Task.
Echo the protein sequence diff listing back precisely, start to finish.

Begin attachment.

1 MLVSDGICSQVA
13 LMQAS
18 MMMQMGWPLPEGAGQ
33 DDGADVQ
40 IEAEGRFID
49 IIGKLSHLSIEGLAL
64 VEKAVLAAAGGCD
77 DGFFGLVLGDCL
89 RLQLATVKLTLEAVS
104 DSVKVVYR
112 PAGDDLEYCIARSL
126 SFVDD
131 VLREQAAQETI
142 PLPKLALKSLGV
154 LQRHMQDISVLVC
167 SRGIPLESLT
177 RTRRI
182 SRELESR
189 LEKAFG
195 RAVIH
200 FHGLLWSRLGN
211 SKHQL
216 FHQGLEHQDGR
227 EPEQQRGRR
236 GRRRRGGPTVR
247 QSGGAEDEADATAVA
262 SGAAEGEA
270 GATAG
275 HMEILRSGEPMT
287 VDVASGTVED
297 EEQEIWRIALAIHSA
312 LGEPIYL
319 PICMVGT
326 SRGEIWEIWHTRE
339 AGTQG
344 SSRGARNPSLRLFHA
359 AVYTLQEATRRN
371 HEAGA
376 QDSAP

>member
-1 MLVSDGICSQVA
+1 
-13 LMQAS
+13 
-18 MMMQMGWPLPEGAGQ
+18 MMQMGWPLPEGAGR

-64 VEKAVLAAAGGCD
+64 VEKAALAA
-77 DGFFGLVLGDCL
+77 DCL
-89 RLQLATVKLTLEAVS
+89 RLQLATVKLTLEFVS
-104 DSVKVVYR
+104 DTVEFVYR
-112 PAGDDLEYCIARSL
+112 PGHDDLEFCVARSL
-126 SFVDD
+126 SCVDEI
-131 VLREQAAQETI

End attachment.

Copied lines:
1 MLVSDGICSQVA
13 LMQAS
18 MMMQMGWPLPEGAGQ
33 DDGADVQ
40 IEAEGRFID
49 IIGKLSHLSIEGLAL
64 VEKAVLAAAGGCD
77 DGFFGLVLGDCL
89 RLQLATVKLTLEAVS
104 DSVKVVYR
112 PAGDDLEYCIARSL
126 SFVDD
131 VLREQAAQETI
142 PLPKLALKSLGV
154 LQRHMQDISVLVC
167 SRGIPLESLT
177 RTRRI
182 SRELESR
189 LEKAFG
195 RAVIH
200 FHGLLWSRLGN
211 SKHQL
216 FHQGLEHQDGR
227 EPEQQRGRR
236 GRRRRGGPTVR
247 QSGGAEDEADATAVA
262 SGAAEGEA
270 GATAG
275 HMEILRSGEPMT
287 VDVASGTVED
297 EEQEIWRIALAIHSA
312 LGEPIYL
319 PICMVGT
326 SRGEIWEIWHTRE
339 AGTQG
344 SSRGARNPSLRLFHA
359 AVYTLQEATRRN
371 HEAGA
376 QDSAP

>member
-1 MLVSDGICSQVA
+1 
-13 LMQAS
+13 
-18 MMMQMGWPLPEGAGQ
+18 MMQMGWPLPEGAGR

-64 VEKAVLAAAGGCD
+64 VEKAALAA
-77 DGFFGLVLGDCL
+77 DCL
-89 RLQLATVKLTLEAVS
+89 RLQLATVKLTLEFVS
-104 DSVKVVYR
+104 DTVEFVYR
-112 PAGDDLEYCIARSL
+112 PGHDDLEFCVARSL
-126 SFVDD
+126 SCVDEI
-131 VLREQAAQETI